Can rules be something subversive?
Anarchists aren’t against rules. Against laws, of course, but laws are just one particular type of rule. The law is an authoritarian type of rule, with pretension of universality and coercion. The law, definitively, is associated with the paradigm of rightful obedience, the general vision held by people that believe that for a reason or another others must be obeyed. The law implies a separate body, representative of the will of the rest and tied to the incidence of the powerful sectors.
Against the law we anarchist propose the agreement. The agreement always implies the voluntary and explicit acceptance of the agreed, fact that is broken by the representation of will, political power. The instance in which that happens can vary, it can be an assembly or something more informal. If we talk about a more complex kind of organization, economic or of fighting, agreement can undoubtedly be tied to certain “formalities”, but it never will be a law with a separate power behind.
Therefore, if agreement and law are rules, only the first is applicable to an antiauthoritarian organization, In this sense, agreement is subversive in itself. If we think about its generalization, we immediately see that it couldn’t coexist with the capitalist and hierarchical kind of society in which we are. Of course that doesn’t mean that the key of the social revolution is the simple generalization of a way of deciding.
Societies have increasingly been deprived of the capacity to decide for themselves. The principle of authority, of separate power, acts as well like a psychological principle of contention pretending to be something “natural”. The falsehood that complex societies can’t be organized from the bottom up, and without exploitation, maintains the destructive authoritarian organization of the currently standing society.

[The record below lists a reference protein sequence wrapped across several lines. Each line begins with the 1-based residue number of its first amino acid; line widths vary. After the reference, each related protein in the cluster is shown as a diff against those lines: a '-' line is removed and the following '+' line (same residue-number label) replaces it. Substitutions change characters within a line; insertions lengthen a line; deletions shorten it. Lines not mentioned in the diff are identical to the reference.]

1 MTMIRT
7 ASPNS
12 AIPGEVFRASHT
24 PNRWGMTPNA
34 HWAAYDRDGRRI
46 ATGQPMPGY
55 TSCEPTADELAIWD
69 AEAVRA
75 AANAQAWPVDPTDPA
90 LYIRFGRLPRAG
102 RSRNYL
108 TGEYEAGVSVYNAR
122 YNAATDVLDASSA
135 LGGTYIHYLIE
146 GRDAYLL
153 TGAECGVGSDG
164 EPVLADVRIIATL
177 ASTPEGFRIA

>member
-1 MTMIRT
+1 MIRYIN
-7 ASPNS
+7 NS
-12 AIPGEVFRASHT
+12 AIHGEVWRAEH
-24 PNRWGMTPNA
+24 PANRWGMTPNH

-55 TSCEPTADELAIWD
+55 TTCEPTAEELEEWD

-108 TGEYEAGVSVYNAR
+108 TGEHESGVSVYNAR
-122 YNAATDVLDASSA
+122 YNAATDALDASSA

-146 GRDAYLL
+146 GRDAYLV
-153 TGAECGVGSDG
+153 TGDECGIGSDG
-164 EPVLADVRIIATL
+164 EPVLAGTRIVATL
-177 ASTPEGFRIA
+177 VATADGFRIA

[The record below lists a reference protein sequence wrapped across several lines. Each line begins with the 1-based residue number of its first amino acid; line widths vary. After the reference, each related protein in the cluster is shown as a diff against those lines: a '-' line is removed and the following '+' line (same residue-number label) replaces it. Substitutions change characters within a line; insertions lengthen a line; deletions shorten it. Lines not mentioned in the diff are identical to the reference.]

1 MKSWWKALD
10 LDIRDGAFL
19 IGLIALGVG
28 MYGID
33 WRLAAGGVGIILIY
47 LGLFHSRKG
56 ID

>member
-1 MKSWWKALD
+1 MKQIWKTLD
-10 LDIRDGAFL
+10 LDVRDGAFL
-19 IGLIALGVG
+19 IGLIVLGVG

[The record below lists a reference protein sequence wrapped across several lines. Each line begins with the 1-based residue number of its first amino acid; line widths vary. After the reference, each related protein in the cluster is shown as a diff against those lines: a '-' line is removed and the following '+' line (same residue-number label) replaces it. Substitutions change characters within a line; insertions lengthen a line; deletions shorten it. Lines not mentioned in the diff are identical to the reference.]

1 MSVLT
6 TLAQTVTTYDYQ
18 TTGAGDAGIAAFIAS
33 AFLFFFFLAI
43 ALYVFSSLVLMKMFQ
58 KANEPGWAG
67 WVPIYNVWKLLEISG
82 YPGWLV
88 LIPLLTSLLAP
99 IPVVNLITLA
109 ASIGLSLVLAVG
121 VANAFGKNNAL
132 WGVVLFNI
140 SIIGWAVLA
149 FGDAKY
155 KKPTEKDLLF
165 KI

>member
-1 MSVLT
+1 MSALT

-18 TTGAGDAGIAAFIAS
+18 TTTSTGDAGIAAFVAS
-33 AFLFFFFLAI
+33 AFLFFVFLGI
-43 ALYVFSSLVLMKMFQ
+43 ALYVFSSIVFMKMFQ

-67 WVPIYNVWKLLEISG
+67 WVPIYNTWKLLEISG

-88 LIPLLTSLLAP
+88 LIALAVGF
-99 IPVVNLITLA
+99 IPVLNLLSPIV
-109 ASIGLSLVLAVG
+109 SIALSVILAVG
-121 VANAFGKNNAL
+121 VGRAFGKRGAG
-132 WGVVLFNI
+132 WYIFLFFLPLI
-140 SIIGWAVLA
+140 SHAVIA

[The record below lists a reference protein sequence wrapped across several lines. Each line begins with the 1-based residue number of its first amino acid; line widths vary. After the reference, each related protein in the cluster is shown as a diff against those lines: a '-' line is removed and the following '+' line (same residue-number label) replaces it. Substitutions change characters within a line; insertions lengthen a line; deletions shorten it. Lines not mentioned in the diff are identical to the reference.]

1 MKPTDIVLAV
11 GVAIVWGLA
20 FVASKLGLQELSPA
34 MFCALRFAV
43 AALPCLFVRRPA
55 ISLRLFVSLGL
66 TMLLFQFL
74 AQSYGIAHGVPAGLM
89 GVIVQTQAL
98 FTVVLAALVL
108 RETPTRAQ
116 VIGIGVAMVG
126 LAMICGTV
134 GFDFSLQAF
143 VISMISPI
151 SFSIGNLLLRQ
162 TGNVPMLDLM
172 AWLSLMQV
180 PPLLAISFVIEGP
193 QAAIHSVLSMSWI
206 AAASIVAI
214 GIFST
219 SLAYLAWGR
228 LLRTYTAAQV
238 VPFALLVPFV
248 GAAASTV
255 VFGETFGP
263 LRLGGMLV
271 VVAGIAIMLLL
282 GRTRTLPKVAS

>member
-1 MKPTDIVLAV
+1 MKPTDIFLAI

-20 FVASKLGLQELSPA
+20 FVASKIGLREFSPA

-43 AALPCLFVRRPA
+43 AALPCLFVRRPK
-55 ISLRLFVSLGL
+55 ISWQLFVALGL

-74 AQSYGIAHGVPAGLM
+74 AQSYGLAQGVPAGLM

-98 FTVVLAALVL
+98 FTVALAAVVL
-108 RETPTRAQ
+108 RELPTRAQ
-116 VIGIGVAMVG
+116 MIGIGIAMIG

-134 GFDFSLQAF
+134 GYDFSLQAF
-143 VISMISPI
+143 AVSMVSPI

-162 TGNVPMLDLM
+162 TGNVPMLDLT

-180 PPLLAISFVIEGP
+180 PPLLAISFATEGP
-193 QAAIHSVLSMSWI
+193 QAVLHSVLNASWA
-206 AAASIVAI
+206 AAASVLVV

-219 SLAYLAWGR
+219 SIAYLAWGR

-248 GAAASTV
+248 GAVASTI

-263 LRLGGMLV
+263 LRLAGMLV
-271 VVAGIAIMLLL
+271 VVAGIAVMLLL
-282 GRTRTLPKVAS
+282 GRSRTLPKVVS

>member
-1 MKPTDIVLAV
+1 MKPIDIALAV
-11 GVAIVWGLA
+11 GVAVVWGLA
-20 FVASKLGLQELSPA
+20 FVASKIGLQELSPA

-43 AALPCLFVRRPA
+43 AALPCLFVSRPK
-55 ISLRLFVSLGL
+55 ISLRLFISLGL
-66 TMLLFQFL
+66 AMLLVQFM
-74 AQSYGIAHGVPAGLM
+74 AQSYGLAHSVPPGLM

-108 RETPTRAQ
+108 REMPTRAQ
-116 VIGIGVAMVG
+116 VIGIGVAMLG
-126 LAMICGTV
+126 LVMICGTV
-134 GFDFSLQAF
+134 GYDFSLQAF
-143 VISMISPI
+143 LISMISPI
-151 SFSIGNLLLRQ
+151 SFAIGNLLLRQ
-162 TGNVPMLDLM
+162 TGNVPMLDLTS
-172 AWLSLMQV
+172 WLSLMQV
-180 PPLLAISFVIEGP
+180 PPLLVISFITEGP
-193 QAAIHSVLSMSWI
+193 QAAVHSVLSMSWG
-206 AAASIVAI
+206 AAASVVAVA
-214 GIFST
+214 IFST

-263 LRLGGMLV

We people already make rules constantly with others, the majority of the time without necessity of bureaucracies and representatives. Day to day we live in common and not by the cohesion of laws. Capitalist society sinks the individual in loneliness and desperation turning the rest in enemies and competitors. The rules of the masters don’t align with the interests of the peoples. Not subversive are the “more social” laws and the “more fair laws”, created always by others, as if they gifted us something. Subversive are the rules which we give ourselves and accept freely and in equality. That’s why we make assemblies without headmen and autonomous societies from the bottom up. No more, no less.